Don’t say anything. Go away. Do your work.

“James,” Casper hisses. I ignore him, even though the words have blurred with lack of focus, like I wasn’t wearing my glasses. Undeterred, he reaches over and swats at my elbow, one eye trained on the desk at the front of the room to make sure Professor Veratrum doesn’t see. “James.”

I glance at him, and he seems to take this as encouragement. “Did you talk to your dad this morning?” he asks eagerly, and, without waiting for me to either confirm or deny this, plows on with his line of questioning. “What did he say? Do they know who that guy was? Or who killed him?”

The conversation in the room has dipped slightly in volume. I know everyone has seen Casper talking to me, has heard the questions he’s asked. Professor Veratrum continues making liberal marks on the parchment in front of her, but I don’t want to risk her overhearing, too. “I didn’t talk to him,” I mutter, shoving my glasses up on my nose with my index finger. They’ve hardly slipped down my nose enough to warrant this, but it’s a nervous gesture.

Casper’s mouth twists in displeasure; I can’t tell if he knows I’m lying or not. But just then Professor Veratrum again becomes my saving grace, and I feel like I could kiss her, crude limericks or not.

“To your own work, Mr. Finnigan, and leave Mr. Potter alone to do his.”

The gracious feeling slips away as Casper shoots me a look, like it’s my fault he’s been reprimanded, and I feel the sting of having had a teacher intervene on my path. Nothing’s a surer way to an even deeper feeling of alienation than becoming a teacher’s pet, and I can already feel the rest of the class building up their old walls between us again. Me versus them. James Potter against the world.

Suddenly, overwhelmingly annoyed – with Casper, with Professor Veratrum, with myself – I stand up quickly from my chair and cross to the ingredients cupboard, even though I’m not even halfway through reading the elixir’s introduction thanks to Casper. I fiddle uselessly with the bottles and phials, unsure about what I’m looking for but too restless to care.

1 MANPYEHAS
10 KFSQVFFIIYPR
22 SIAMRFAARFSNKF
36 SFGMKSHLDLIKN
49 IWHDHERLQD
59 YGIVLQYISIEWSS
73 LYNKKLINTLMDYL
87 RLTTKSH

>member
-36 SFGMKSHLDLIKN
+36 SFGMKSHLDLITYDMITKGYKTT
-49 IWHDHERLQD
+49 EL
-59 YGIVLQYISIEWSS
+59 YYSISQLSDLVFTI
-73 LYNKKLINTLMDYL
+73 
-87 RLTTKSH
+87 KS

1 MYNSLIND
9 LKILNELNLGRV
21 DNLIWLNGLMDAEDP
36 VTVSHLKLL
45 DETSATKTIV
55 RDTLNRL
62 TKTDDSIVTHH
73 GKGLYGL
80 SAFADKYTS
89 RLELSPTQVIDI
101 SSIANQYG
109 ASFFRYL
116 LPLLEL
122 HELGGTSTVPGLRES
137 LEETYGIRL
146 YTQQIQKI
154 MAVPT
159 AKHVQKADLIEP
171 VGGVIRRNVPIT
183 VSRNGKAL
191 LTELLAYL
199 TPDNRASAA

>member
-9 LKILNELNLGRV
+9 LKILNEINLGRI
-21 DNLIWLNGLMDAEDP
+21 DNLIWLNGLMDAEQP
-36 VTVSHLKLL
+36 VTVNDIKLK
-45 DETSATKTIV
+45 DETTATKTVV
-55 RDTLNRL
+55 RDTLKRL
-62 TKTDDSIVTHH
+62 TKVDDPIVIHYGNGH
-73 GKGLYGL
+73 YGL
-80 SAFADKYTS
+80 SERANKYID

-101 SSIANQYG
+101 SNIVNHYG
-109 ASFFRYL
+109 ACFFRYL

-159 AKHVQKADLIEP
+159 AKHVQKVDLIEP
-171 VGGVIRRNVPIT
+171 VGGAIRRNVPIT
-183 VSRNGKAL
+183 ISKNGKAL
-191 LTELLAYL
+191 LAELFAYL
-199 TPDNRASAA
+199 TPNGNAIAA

You’re not trying to make friends with these people, I tell myself firmly. They’re just your classmates. You can’t help that. But it still sucks, and it sucks even more than they don’t seem to know they’re doing it. But after six years of just brushing it off and assuming it would get better, it’s like I’ve dug my own grave. The Hogwarts students are so used to being too afraid to touch a Potter that I’ve passed this feeling on to Albus and Lily, too, which only makes me feel worse.

I realize I’m squeezing a bottle of spine of lionfish in my palm, and hastily set it back on the shelf. People are starting to drift up to the cupboard for the proper ingredients now, and as soon as I see Casper leave his seat, I return to mine. But it still feels like there’s a stone weighting down my stomach.

I glance up, and Professor Veratrum’s looking at me, forehead puckered in something that I think is concern or... pity. She looks down almost immediately, but I know what I saw. And I wish I had more spine of lionfish to crush.

Then, at the corner of my eye, near one of the extinguished torches in a far corner of the room, something shifts.

It’s a subtle, barely perceptible movement, and I whip my head around, staring. There’s absolutely nothing there; nothing big enough to make that movement could have hidden themselves away that quickly. But it feels like someone was just there – a person, crouched in the dim corner of the Potions dungeon, who’s melted away as soon as I tried to look. I think of Bartleby Cuffe, and the Gryffindor dorm fire, and the hair on the back of my neck prickles. And despite my best efforts, for the rest of class, I can’t relax.

A/N: Happy Halloween -- chapter four is finally up! It's been written for a while, but I've sort of been saving it for two reasons. The first is that chapter five currently isn't finished, but it's also because I want to take this story much slower than I've taken fic in the past. For those who've read my stories before, you might know that for almost two straight years, I kept to a very strict weekly updating schedule. And I did love it! But it also took a lot of energy to maintain, and now that my greatest focus is on my original novels, it makes more sense for me to be a more sporadic updater.

Saying that -- this story isn't being abandoned! Responding to reviews and reading over this chapter to post has made me remember why I enjoyed writing it in the first place. Updates may have long gaps, but they'll come!

If you've made it this far, leaving a review would be so appreciated. Thank you for reading!